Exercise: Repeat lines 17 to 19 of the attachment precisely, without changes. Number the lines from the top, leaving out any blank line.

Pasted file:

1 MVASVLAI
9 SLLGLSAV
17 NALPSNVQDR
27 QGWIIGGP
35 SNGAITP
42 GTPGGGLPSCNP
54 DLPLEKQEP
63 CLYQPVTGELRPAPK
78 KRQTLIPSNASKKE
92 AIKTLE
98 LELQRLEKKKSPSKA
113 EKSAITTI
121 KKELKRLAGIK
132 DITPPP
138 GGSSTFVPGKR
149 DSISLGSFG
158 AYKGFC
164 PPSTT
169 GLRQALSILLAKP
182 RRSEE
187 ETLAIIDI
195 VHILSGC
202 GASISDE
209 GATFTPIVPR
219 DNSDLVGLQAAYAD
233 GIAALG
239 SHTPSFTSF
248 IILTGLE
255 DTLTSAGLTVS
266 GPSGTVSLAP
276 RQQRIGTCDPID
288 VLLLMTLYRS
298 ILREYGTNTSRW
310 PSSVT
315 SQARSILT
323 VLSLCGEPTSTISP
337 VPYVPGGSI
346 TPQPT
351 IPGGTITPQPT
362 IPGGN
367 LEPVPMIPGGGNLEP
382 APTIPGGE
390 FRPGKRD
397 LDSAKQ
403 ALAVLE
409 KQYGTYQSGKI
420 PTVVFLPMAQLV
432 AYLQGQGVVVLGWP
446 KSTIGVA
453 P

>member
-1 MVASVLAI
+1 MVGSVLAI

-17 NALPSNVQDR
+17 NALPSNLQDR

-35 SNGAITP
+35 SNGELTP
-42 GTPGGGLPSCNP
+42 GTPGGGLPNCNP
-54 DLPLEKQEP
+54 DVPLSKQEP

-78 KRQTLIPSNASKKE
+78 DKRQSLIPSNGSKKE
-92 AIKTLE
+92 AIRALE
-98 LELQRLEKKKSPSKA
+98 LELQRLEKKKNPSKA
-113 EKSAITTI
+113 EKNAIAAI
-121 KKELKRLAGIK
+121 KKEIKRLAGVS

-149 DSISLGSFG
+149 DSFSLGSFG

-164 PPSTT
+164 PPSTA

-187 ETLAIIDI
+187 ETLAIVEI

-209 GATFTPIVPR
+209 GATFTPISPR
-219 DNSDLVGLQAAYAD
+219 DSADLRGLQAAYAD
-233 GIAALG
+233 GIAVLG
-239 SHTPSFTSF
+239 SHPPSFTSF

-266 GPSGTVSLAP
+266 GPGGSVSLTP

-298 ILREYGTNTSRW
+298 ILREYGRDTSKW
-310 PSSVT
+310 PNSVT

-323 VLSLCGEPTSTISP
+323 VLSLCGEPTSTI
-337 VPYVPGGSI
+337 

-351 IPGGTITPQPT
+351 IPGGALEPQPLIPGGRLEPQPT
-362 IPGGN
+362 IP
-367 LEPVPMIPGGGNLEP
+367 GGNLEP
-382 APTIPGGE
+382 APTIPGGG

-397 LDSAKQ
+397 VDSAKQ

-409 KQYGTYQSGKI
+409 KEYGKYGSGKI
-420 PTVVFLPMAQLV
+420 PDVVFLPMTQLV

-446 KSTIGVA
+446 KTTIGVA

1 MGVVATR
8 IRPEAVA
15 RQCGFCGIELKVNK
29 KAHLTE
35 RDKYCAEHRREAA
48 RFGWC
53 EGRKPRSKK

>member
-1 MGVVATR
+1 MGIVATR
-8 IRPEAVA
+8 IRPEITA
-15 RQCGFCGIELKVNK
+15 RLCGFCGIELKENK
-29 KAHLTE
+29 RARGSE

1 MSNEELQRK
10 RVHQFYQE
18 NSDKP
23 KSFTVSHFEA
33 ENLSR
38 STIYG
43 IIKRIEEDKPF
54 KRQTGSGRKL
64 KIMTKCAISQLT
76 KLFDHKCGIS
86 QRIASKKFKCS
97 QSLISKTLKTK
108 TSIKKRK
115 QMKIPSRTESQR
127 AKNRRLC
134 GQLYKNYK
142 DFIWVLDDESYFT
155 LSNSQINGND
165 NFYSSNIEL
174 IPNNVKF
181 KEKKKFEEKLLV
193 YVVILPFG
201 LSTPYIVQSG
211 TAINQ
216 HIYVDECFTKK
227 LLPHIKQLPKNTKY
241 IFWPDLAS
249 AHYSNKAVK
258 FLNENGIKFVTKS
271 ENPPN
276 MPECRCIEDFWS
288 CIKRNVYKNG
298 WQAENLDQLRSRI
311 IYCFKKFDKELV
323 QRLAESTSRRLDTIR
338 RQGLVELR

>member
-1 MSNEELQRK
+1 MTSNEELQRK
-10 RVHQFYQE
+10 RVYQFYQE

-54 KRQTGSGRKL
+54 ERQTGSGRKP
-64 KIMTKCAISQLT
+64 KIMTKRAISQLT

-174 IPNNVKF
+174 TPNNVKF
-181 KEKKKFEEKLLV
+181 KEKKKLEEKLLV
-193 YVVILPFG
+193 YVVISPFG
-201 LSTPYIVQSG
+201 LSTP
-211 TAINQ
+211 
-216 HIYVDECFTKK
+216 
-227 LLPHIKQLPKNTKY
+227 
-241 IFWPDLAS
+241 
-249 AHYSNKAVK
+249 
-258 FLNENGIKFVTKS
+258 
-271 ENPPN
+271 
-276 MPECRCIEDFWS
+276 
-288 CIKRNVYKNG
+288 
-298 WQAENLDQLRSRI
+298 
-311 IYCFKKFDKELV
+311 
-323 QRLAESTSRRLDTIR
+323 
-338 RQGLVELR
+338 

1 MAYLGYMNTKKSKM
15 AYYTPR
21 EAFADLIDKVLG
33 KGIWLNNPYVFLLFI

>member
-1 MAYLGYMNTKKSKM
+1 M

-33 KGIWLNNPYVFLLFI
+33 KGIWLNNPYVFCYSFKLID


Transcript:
158 AYKGFC
164 PPSTT
169 GLRQALSILLAKP